U.S. sugar and sweetener trade with Mexico grew under NAFTA

U.S. sugar and sweetener trade with Mexico grew under NAFTA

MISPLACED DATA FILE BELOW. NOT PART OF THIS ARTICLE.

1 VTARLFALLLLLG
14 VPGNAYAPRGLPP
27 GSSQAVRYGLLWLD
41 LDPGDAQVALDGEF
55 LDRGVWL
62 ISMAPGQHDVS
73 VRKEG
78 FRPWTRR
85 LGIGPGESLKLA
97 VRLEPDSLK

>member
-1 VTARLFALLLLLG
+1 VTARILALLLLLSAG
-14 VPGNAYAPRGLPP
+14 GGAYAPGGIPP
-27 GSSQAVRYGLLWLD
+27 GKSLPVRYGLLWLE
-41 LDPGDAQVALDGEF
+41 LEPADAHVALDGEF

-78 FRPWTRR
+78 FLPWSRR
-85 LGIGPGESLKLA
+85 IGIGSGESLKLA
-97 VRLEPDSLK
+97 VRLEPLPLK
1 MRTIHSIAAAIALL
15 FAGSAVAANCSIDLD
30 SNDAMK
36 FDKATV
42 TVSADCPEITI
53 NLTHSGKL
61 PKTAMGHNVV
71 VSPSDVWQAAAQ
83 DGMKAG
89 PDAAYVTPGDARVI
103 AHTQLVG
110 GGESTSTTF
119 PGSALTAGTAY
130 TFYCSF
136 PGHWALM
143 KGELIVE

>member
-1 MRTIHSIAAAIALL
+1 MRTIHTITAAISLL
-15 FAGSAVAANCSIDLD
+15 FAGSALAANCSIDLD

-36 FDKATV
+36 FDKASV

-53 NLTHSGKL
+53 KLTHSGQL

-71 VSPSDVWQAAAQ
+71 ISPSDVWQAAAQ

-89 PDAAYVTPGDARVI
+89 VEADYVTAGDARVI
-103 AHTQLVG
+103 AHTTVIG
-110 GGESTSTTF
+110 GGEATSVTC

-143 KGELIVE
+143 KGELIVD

Agreement by the United States and Mexico to implement the provisions of the North American Free Trade Agreement (NAFTA) with respect to bilateral trade in sugar and sweeteners starting in fiscal year 2008 led to a substantial increase in this trade. During fiscal years 2011-15, U.S. sugar imports from Mexico averaged about 1.5 million metric tons per year—contributing about 12 percent of the U.S. sugar supply—and U.S. exports of high fructose corn syrup (HFCS) to Mexico averaged about 950,000 metric tons—equal to about 12 percent of U.S. production. Agreements reached in December 2014 to suspend U.S. antidumping and countervailing duty investigations on sugar imports from Mexico imposed new restrictions on the quantity, price, and composition of U.S. imports of Mexican sugar. However, these measures still allow for larger volumes of trade than prevailed before 2008, and before the start of NAFTA’s implementation back in 1994. This chart is from the ERS report, A New Outlook for the U.S.-Mexico Sugar and Sweetener Market released on August 11, 2016.


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